“Eat this apple,” she said, and Adam did, and you know the rest. But still they say “An apple a day” like it’s God’s gift even though Eve, the First Foodie, cursed her husband and children and their children’s children when she offered Adam a bite. Despite its reputation, we see that damning apple everywhere early on in our childhood as if it’s both the prime mover and that vast divine whole we’ll someday comprehend; we learn how to read our world through apples: “A is for Apple.” And then we give apples to our teachers to thank them for all that knowledge we’re craving and can’t really find ever, ironically, because of an apple that resulted in our getting kicked out of the garden. It’s the curse of our generations now, that apple, and it’s even worse now because it’s been Franken-fied and GMO’d and sprayed with pesticides and recalled from Happy Meals because the last thing we need these days is listeria. Apples aren’t safe, let alone cantaloupes, spinach, strawberries, mad-cow meat, mercury-laced tuna, salmon-pink farm salmon, gummy worms… Our food’s messed up, it’s messing us up. We’re falling farther and farther from Paradise; we’re lost and we’ve got to get ourselves back to the garden.
Bring in the chefs, restaurant owners and serious foodies featured on Real Life Survival Guide’s Episode 54, “Food and Cooking.” They agreed: Food—how we grow it, buy it, prepare and share it—ought to be part of living life more deliberately both for us and for our children. We need to share the fun of fixing a meal, simply and lovingly, with the next generation who will in turn shape the way their children connect to our increasingly precious gardens, farms and fragile food ecosystems. Good food nourishes not only the body, not only the soul and spirit, but also our relationships with one another and our planet.
I meant to be one of those parents who raise children (and their IQs) by immersing them in a beautiful Green World, all-nature all the time in body and mind. That is, if my husband and I could have kids. But we couldn’t, so we went to the Colorado Center for Reproductive Medicine and thanks to lots of drugs like FSH (Follicle Stimulating Hormone) and Estrogen patches and daily Lupron injections and that thick Progesterone needle and the embryologist from Australia and the centrifuge and the lab petri dishes and microscopes and Valium for me, we had twin daughters. And thanks to the embryo freezer somewhere in the back room, we had a son two years later. (And yeah, a fourth “natural” one, another story.) But the first three were laboratory test-tube babies. Artificial creations. Franken-children.
Nevertheless, I determined, they’d eat real food the way nature intended. Feeding them, however, was nothing like what I expected after digesting every word of What to Expect When You’re Expecting. When the twins were born, they weighed 4 lbs 9 oz and 4 lbs 13 oz respectively. We left the hospital with a borrowed baby scale and a rented heavy-duty industrial breast pump borrowed, I think, from one of the ConAgra cow complexes out in the Greeley prairies. The babies would lose weight before they gained, the Poudre Valley Hospital staff warned us. Every three hours, we alternated babies between the breast and the pumped, warmed breast-milk bottle, weighed them, and then I pumped more even though I was pumped out, and then we cleaned the plastic clear tubes and yellow attachments, and slept for an hour and a half, and awoke to do it again. And again. And again. When the pediatrician—because I wasn’t generating enough milk—said we should be feeding them every two hours, I teared up, exhausted. One feeding and weighing-babies-to-the-ounce session took an hour; changing diapers and washing equipment took another half-hour. We kept at it for almost four months, pumping, feeding, gradually shifting to formula—chemicals! Processed, powdered cow’s milk!—and the babies broke out in unsightly eczema for a while (and some later developed allergies and asthma) but they survived and gained weight and grew. We repeated a similar breast-to-bottle four-month-max time frame for my son, born two years later in Framingham, MA. My husband traveled for work and I was home alone all week with a newborn and two two-year-olds. I have always felt guilty I didn’t last longer with the whole nursing thing, but at least I have an excuse whenever my kids screw up: “You were formula-fed from an early age.”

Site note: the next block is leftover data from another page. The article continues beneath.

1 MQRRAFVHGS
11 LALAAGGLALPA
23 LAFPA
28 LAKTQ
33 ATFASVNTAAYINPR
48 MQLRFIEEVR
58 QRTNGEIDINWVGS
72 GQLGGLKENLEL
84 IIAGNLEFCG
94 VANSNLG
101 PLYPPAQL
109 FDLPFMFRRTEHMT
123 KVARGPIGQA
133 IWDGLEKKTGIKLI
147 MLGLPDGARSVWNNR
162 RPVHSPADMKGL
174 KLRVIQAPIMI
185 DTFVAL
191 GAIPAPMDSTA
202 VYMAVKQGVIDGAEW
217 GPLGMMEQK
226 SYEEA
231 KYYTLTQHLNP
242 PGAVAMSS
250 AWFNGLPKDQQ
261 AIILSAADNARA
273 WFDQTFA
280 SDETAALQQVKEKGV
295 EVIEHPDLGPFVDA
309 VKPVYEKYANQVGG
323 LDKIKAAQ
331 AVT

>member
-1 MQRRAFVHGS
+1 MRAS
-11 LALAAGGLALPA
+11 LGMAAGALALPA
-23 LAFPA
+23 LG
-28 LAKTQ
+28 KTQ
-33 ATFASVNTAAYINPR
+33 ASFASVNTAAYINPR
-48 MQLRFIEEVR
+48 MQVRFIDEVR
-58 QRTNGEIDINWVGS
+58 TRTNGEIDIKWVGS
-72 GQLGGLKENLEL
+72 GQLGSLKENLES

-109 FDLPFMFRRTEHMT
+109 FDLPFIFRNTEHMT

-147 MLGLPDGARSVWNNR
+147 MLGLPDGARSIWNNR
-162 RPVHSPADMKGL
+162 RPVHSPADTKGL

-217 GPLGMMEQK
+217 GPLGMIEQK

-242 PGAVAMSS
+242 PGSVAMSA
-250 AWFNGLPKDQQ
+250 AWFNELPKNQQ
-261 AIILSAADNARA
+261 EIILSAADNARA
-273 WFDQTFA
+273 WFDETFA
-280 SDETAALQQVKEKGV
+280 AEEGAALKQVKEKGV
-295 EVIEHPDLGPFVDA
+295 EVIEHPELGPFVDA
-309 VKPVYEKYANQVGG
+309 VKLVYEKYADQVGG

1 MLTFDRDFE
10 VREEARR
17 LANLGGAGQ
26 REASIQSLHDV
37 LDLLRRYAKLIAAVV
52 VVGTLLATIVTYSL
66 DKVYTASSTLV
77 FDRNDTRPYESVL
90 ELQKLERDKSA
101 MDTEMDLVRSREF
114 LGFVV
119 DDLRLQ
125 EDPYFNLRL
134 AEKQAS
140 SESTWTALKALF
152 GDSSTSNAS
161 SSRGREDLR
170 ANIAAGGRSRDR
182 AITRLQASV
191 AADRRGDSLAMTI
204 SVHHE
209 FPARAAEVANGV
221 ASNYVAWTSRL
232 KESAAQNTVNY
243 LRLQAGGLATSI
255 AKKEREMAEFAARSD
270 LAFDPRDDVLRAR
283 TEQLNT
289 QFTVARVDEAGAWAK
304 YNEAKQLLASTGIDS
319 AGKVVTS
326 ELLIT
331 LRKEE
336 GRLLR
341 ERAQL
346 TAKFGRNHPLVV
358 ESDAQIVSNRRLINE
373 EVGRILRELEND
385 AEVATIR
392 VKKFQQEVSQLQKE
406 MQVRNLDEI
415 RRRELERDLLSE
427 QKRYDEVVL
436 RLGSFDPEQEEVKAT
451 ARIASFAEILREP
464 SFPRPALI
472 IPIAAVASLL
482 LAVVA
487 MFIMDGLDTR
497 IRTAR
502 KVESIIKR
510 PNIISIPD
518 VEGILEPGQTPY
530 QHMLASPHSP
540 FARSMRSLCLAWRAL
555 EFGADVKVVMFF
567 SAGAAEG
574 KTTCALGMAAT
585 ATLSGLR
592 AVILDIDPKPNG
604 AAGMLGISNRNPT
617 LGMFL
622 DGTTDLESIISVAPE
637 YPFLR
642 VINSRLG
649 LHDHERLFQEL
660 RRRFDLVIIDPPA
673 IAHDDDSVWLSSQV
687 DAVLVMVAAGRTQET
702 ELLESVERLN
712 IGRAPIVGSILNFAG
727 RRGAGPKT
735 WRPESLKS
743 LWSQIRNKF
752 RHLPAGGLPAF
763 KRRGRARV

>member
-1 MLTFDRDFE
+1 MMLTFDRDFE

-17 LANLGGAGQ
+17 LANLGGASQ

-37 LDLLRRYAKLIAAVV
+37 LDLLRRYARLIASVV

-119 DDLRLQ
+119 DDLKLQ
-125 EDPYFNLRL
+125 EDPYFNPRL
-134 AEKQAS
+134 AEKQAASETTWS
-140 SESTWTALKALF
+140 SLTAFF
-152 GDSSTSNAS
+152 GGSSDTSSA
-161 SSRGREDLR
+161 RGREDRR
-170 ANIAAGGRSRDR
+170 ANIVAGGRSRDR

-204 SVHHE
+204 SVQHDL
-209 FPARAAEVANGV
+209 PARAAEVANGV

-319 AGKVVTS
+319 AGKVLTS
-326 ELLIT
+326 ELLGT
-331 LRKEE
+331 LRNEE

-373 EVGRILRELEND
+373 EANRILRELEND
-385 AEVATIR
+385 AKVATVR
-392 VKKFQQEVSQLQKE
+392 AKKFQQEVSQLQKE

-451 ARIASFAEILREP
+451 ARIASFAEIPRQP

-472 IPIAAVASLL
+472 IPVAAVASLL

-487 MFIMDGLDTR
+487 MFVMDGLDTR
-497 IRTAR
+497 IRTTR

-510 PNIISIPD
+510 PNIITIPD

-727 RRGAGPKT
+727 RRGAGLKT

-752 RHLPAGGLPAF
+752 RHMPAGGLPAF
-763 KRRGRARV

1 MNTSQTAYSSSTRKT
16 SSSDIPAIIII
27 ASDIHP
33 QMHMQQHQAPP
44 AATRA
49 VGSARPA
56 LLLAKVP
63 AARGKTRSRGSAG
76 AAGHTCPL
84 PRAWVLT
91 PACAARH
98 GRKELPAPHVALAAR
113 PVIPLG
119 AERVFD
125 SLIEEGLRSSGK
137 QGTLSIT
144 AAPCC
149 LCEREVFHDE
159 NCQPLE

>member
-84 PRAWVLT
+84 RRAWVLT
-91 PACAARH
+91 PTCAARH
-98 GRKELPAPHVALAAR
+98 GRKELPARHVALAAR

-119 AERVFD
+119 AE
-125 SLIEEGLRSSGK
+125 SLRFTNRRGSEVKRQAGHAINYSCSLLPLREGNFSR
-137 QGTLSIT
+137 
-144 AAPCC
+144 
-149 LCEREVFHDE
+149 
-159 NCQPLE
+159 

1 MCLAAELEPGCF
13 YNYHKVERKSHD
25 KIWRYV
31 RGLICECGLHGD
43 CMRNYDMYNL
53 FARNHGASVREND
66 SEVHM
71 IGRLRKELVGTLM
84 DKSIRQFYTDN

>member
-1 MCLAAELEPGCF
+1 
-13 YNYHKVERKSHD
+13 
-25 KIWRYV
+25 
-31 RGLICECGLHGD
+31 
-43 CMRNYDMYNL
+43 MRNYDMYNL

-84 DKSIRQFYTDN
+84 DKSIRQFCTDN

I can still see those drawings in the Sears Baby Book, those nine-monthers enjoying freshly prepared and—later—compartmentalized vegetables in ice-cube trays: cubed avocadoes, cooked carrots and broccoli, sweet potatoes and squash. Nothing out of a jar. I tried cooking and food-processing real vegetables but, due to time constraints and burn-out, lapsed into jar fruits and vegetables. Organic ones. We did try. And I did cook real vegetables once the babies were old enough to mash and chew.
Still, it happened, their transition into a nutritional dystopia. My kids won’t eat vegetables unless you count the following four exceptions: 1) sweet potato fries with ketchup, lots of ketchup; 2) tomatoes on tacos (although only 2 kids eat these); 3) onions and garlic concealed in chicken curry; 4) Chunky Ragu with vegetable chunks de-chunkified in the blender.
I prepare beautiful vegetables year-round: roasted eggplant, asparagus, peppers, onions, zucchini and yellow squash in the summer. Roasted cauliflower and brussel sprouts. Guacamole. Lovely raw salads, sometimes chopped, with tasty vinaigrettes. Acorn squash and sweet potatoes and artichokes. Sauteed spinach or kale with caramelized onions.
They won’t touch these, except one twin, the one who has grown tallest and strongest and has the best chance of surviving Armageddon. My eleven-year-old performs a Shakespearian dying-victim choking monologue before spitting out broccoli into the garbage after eating just one no-thank-you bite.
I wish my kids would be more like Rod Rotondi’s daughter. Rotondi is a renowned vegan food chef and Founder of Leaf Organics; in his book Raw Food for Real People, he talks about how his three-year-old daughter “loves to go out and pick some greens and then come back and lovingly make a salad with me or her mom.” She loves her raw kale salad with creamy avocado dressing. So I tried it at home. The salad didn’t fly with the kids, not even when I offered to smother it in ketchup.
And besides, we don’t have a garden. We used to; we’ve had huge gardens but we’ve moved, and now we’ve imported a pile of dirt and have intentions to cultivate it next year. No garden-to-table salads for my kids. The only cooking knowledge I’ve shared with the next generation is how to pour cereal, fix grilled-cheese sandwiches, make Betty Crocker brownies and microwave individually-wrapped bowls of Annie’s Organic Macaroni-and-Cheese. Organic. Not all of it is Franken-food.